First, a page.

Shelter-at-home restrictions affected demand for Opdivo in the first half of fiscal 2020, but the fundamentals behind the drug haven't changed. Demand for Opdivo as a second-line treatment option for non-small cell lung cancer (NSCLC) remains stable, and the combination therapy of Opdivo plus another Bristol Myers Squibb drug, Yervoy, is a leader in treating renal cell carcinoma. For these reasons, the company expects Opdivo to return to annual revenue growth in fiscal 2021.
Recently, the U.S. Food and Drug Administration (FDA) approved Opdivo plus Yervoy as a first-line treatment for certain NSCLC patients, and the combination of Opdivo, Yervoy, and chemotherapy has already been approved as a first-line treatment for all patients with NSCLC.
While Merck's Keytruda-chemotherapy regimen is far ahead in the race, both in terms of revenue as well as patients treated, Bristol Myers Squibb's combination of Opdivo and Yervoy is chemotherapy-free and will be preferred by prescribers and patients due to lower safety risks. The Opdivo and Yervoy combination regimen has also shown improved survival odds in clinical trials. Management says its share of the NSCLC market has already reached a mid-single-digit percentage in the U.S., an impressive feat within such a short time considering Keytruda's stronghold in this indication. And management remains committed to expanding Opdivo's usage in multiple cancers across a variety of therapies and treatment settings. That, in turn, should bring in robust revenue streams in the coming years.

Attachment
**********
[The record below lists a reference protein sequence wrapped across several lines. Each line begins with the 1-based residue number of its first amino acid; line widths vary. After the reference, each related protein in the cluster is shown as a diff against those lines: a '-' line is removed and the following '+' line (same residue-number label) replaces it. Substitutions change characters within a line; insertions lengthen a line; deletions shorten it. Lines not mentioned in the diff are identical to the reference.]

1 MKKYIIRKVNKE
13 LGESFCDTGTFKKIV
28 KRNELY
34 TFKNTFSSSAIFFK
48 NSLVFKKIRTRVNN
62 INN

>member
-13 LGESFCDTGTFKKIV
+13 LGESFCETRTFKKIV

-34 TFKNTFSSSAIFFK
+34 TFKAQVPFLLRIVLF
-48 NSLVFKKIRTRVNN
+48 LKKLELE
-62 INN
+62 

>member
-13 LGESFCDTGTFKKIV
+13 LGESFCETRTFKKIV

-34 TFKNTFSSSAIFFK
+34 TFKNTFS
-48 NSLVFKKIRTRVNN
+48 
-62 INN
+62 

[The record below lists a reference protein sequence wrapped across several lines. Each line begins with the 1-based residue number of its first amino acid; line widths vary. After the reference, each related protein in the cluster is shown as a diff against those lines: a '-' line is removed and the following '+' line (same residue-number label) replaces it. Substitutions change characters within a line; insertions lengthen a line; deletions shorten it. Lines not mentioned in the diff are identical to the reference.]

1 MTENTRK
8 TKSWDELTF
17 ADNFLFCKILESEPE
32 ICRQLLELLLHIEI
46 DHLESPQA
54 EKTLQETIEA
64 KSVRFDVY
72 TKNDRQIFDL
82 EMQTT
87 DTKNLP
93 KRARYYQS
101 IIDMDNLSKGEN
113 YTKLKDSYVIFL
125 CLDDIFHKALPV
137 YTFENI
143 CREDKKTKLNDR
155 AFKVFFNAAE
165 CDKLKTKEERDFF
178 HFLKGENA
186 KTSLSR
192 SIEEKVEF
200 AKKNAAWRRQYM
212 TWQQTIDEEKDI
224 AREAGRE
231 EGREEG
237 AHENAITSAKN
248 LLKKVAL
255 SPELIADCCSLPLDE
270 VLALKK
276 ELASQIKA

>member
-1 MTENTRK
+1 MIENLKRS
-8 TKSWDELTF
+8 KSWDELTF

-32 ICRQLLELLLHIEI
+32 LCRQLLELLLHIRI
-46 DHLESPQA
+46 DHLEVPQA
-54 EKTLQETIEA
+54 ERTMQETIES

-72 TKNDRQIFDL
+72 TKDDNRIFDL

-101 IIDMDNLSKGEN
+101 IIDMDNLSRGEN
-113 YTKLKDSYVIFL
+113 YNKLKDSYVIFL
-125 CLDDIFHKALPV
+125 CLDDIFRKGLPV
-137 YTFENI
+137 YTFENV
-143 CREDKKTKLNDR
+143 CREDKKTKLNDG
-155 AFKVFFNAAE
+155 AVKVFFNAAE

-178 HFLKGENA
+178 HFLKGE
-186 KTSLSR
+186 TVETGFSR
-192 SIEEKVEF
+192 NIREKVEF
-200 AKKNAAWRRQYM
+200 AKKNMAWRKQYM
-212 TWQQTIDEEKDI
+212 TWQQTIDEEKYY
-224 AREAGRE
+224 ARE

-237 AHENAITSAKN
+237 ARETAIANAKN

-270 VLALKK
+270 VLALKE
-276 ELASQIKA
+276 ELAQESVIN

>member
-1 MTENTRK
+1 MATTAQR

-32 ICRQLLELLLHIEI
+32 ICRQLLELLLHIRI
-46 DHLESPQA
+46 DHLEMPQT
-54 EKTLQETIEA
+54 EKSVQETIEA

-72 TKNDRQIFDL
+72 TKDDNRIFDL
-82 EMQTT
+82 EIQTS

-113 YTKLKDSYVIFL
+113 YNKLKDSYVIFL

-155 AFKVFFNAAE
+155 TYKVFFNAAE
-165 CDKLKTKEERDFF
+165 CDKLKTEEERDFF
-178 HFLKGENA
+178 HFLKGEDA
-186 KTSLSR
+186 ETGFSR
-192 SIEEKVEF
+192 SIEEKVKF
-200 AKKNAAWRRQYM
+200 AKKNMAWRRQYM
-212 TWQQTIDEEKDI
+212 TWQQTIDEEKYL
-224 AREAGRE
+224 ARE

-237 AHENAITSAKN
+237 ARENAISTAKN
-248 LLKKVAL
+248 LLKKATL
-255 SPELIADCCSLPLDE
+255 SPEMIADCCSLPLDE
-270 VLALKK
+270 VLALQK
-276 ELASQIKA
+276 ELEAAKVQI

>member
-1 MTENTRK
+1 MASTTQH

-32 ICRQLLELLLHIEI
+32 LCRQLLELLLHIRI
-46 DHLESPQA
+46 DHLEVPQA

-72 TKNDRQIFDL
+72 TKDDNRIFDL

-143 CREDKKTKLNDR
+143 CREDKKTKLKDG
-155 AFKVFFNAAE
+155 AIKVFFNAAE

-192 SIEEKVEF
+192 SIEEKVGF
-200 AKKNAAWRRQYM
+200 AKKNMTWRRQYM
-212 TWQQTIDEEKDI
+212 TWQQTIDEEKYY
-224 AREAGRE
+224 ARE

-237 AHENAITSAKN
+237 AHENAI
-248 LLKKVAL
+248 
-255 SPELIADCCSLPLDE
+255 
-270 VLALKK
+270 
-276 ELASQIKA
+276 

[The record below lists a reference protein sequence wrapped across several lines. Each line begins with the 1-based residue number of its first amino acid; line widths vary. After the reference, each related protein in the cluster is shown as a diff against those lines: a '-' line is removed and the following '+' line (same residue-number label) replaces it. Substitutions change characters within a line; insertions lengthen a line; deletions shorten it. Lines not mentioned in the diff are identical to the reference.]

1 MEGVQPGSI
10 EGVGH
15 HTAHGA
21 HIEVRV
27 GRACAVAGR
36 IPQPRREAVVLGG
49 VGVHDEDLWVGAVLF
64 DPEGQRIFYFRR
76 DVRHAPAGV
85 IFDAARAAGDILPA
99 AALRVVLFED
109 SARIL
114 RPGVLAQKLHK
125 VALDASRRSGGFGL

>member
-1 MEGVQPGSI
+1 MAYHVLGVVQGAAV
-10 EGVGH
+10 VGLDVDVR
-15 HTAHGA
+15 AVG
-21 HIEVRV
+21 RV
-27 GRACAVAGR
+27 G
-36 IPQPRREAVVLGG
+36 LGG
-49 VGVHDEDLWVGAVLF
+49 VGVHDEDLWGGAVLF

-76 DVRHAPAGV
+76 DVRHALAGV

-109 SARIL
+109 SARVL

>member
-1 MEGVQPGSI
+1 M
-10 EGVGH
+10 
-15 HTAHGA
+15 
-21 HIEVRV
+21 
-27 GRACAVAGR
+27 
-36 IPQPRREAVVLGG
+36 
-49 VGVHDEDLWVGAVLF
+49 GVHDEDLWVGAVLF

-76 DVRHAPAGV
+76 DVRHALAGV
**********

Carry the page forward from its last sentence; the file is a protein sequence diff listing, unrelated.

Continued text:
Unlike Opdivo, Revlimid and Eliquis both saw revenue rise year over year in the first half of 2020. The company has been entering into multiple legal settlements with generic players to slow the pace of the drop in revenue after the patents on these drugs -- which are still growth assets -- expire. Bristol Myers Squibb's settlement with Dr. Reddy's Laboratories (NYSE: RDY) will allow the latter to release a limited volume of generic Revlimid after March 2022, with limits remaining into 2026. The company has entered into similar deals with Natco Pharma and Alvogen for managing Revlimid's "generic erosion."